The administration’s bid to undermine Anthony S. Fauci drew rebukes from public health experts, scientists and mostly Democratic politicians, who warned of the dangers of disparaging the government’s top infectious-disease expert in the midst of the coronavirus pandemic.
Duke University student Rose Wong worries the campus clinic is not capable of keeping people safe during the pandemic. (Bonnie Jo Mount/The Post)
Evelyn Lichtenwalter said Ball State University’s health center blamed her weight gain and stomach pain on a urinary tract infection before off-campus doctors found tumors on her bladder, uterus and ovaries. (Bonnie Jo Mount/The Post)
Molly Millsop’s right arm and shoulder were amputated in 2007 after Ohio University's health center didn't recognize she had a rare flesh-eating bacterial infection. (Bonnie Jo Mount/The Post)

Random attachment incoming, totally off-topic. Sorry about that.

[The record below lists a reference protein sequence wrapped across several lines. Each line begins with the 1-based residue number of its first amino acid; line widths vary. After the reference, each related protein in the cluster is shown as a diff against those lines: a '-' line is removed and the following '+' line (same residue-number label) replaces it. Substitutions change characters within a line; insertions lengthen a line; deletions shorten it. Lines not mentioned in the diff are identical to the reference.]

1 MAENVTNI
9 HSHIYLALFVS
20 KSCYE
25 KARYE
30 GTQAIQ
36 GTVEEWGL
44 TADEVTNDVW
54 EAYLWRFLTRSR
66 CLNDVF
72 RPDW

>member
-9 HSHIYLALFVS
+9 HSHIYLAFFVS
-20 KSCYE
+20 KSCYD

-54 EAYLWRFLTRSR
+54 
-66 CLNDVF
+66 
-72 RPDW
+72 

Meg Paregol, right — with Sarah Hauk, left, and Riley Whelan — after clearing the University of Maryland dorm room of her daughter Olivia, who died after contracting an adenovirus. (Ricky Carioti/The Post)
The ability of campus health services to safeguard and care for students will be tested as never before by the pandemic as millions go back to school — and many colleges appear unprepared for the challenge.
The excavation at the city's Oaklawn Cemetery comes nearly seven months after a team of forensic anthropologists and archaeologists announced that they had found “possible common graves” at two sites in the city.
The details of the arrest of the Ghislaine Maxwell, who is accused of grooming teenage girls for sex offender Jeffrey Epstein, were disclosed as she is expected to face a Manhattan judge for a ruling on the bond package that her lawyers proposed last week.
The administration’s decision said that international students must take in-person classes or face deportation. One student from India was heartened by a letter from the University of Washington’s president, who called the move “cruel and oblivious to the reality of the pandemic.”